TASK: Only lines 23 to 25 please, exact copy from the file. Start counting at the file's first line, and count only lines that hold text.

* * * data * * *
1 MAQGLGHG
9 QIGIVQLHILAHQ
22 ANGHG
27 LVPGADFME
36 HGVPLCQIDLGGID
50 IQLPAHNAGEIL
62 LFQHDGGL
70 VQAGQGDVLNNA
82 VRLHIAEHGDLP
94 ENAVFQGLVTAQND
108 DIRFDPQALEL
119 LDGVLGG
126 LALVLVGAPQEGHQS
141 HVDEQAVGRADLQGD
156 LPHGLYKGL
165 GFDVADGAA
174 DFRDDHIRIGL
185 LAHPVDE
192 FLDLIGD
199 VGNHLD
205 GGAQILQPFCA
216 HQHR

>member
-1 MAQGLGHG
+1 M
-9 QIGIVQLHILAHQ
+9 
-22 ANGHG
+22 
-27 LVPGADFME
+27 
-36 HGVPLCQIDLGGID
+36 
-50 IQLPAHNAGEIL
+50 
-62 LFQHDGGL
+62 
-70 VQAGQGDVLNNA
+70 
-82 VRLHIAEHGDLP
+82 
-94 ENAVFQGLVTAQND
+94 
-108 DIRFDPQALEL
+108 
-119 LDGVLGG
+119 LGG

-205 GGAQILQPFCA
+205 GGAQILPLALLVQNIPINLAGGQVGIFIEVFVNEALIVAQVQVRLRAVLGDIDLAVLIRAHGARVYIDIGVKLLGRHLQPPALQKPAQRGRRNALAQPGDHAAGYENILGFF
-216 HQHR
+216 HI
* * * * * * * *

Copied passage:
>member
-1 MAQGLGHG
+1 M